Sunday, November 19, 2017

'I work in afactory'

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John Singleton had just finished up a practice round along the Irish Sea when four young girls approached him from the other side of the fence.

"Are you famous?" one asked.

"I'm playing in the Open," Singleton replied, trying to keep a straight face. "That's pretty famous, ain't it?"

Actually, there's no more improbable player at Royal Liverpool than this 30-year-old factory worker, who lives 10 minutes down the road and qualified for the British Open on his very first try.

Singleton strolled around the course Wednesday with two-time major champion John Daly and PGA Tour regular Dustin Johnson, a pair of Americans who didn't know the back-story of the real-life Rocky in their group. Johnson introduced himself on the first tee but didn't inquire further until they got to the third hole.

"Do you play on the European Tour?" Johnson finally asked.

"No," Singleton replied, "I work in a factory."

He is the epitome of why this tournament is called the "Open," a guy with no resume to speak of playing his way into golf's oldest championship. This is the sort of stuff normally reserved for the movies.

Singleton's real job — at least for now — is at a resin factory not far from Royal Liverpool. He holds down the 8 a.m. to 4:30 p.m. shift at Advanced Electrical Varnishes, where he drives a forklift and mixes the resin, a thick compound used as a waterproof coating for electrical devices.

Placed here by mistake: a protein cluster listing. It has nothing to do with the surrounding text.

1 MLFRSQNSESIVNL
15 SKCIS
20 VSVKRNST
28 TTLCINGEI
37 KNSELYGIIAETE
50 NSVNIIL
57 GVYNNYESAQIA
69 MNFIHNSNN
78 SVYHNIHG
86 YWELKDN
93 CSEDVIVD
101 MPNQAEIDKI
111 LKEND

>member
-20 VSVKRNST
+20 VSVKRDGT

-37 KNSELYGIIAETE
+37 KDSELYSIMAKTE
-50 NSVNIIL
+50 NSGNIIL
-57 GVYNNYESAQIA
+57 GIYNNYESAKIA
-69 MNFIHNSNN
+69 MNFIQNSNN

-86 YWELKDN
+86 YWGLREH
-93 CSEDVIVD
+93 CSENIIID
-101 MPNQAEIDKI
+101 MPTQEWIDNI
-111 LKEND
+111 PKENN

"He does a full job for us," said his boss, Jonathan Kemp, who gave all the employees a paid holiday so they could attend. After Singleton gets off work, he usually heads to a local golf course to practice for several hours.

"I want to get a sponsor so I can continue to play golf," he said, knowing he would likely need to make the cut for that to happen. "I have to work full-time. I want to play full-time."

Not that he's not thankful for his blue-collar job.

"If it doesn't go well this week," Singleton said, "at least I have a job to go back to."

Singleton has never played in front of thousands of people, but any nervousness was eased by all the locals he knows around the course. On just about every hole during the practice round, he went over to the ropes to shake hands with an old friend or acquaintance.

When Singleton was done for the day, the opening round less than 24 hours away, he headed up to a ridge overlooking the sea for a television interview. That's where he was spotted by those four girls, hanging out just beyond the course in hopes of meeting someone famous.

"What's your name?" they asked.

"John Singleton," he answered.

That was met with squeals that would've put Beatlemania to shame.

"I saw you on news!" one of the girls said excitedly.

"Can we get a selfie?"

Singleton posed with each of them.

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